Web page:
Wladimir Klitschko's Easy Win Further Showcases Weakness of Heavyweight Division

Tim KeeneyContributor IMay 4, 2013

Nov 10, 2012; Hamburg, GERMANY; Wladimir Klitschko during his fight against Mariusz Wach at O2 World Arena.  Mandatory Credit: Tim Groothuis/Witters Sport via USA TODAY Sports
Witters Sport-USA TODAY Sports

Wladimir Klitschko won again. Ho-hum.

With a sixth-round TKO of Francesco Pianeta on Saturday night, Dr. Steelhammer not only won his 18th straight fight since falling to Lamon Brewster nearly 10 years ago, but he once again showcased a weak heavyweight division. 

That's not meant to be a slight against Klitschko. He continually puts together dominant, workmanlike performances and undoubtedly deserves his multiple titles. 

But after the champion, the prestige of the division is unarguably lacking. The gap between Klitschko and the rest of the heavyweight division—not counting his brother Vitali—is downright laughable.

I mean, just look at Klitschko shortly after his win over Pianeta (via WNBC-TV's Bruce Beck):

The 37-year-old looks like he just got done with a nice, relaxing spa day—not like he just defended the WBA, WBO, IBF and IBO heavyweight titles.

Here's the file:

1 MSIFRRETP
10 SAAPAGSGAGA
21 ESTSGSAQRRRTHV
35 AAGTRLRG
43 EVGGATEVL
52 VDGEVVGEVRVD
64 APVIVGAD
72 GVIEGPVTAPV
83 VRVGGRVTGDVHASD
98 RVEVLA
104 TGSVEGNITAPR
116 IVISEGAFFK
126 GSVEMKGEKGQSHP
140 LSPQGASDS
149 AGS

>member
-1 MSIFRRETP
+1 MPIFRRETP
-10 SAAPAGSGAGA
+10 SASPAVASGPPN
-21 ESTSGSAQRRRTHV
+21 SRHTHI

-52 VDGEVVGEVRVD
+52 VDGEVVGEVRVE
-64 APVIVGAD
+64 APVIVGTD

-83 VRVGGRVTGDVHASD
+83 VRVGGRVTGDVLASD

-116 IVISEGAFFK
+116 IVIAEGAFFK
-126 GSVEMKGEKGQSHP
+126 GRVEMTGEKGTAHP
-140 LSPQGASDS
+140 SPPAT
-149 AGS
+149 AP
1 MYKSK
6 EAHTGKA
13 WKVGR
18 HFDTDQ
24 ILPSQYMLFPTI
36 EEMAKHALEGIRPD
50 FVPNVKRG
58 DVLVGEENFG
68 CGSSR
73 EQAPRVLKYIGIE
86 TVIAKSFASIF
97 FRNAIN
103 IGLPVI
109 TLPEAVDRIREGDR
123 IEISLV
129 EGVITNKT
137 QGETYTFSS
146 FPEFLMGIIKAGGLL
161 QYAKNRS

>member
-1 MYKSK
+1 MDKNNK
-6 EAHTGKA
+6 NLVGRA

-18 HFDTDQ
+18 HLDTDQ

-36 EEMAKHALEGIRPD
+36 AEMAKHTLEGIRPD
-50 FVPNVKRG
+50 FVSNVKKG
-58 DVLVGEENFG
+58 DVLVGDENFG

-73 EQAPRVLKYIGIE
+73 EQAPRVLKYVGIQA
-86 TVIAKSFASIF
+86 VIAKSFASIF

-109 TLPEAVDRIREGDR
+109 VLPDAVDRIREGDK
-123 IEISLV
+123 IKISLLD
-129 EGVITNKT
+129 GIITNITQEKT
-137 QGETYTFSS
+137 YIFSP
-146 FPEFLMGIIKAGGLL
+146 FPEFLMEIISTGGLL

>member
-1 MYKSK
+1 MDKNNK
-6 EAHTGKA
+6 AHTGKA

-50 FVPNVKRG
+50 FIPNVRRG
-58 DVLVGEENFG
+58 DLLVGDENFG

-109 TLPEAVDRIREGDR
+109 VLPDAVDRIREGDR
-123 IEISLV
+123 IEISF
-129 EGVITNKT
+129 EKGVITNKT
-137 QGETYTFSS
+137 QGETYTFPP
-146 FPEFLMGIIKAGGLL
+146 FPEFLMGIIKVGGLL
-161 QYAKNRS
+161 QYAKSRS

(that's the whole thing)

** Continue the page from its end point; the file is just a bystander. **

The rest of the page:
Pianeta gave it a solid effort, but he never truly troubled the Ukrainian "Super" champion. In the sixth round, Klitschko put The Italian Ace out of his misery by sending him to the canvas with a devastating right-left combination, forcing the referee to put an end to the fight.

It was just such a simple fight, feeling somewhat like a dangerous lion toying with his prey, not deciding if he could take the overmatched foe down, but when. 

Despite the Italian coming in undefeated, it was an easy, expected win for Klitschko. 

And that epitomizes the heavyweight division—boring, bland, predictable. If an undefeated challenger took on a storied champion 10 years older than him in any other division, it would be a massively hyped fight.

But this one flew completely under the radar for anyone who isn't a major boxing fan. 

What's worse is that the competition for Klitschko's top spot won't get much better. Some are clamoring for undefeated 24-year-old Tyson Fury, but a more likely battle awaits with Alexander Povetkin, who holds the WBA (Regular) Heavyweight title (via ESPN's Ian Darke):

Still, no matter who matches up with the Ukranian, the result figures to be the same—a win for Klitschko.

Which just so happens to be the ongoing theme of the increasingly disappointing heavyweight division.